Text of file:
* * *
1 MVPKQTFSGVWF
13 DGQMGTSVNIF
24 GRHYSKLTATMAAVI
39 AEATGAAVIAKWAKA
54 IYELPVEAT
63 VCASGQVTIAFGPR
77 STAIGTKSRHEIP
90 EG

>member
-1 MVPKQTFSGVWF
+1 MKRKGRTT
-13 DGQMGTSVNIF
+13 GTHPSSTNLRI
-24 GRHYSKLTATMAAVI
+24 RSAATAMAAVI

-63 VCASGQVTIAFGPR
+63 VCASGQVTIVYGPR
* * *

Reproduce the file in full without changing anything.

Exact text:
1 MVPKQTFSGVWF
13 DGQMGTSVNIF
24 GRHYSKLTATMAAVI
39 AEATGAAVIAKWAKA
54 IYELPVEAT
63 VCASGQVTIAFGPR
77 STAIGTKSRHEIP
90 EG

>member
-1 MVPKQTFSGVWF
+1 MKRKGRTT
-13 DGQMGTSVNIF
+13 GTHPSSTNLRI
-24 GRHYSKLTATMAAVI
+24 RSAATAMAAVI

-63 VCASGQVTIAFGPR
+63 VCASGQVTIVYGPR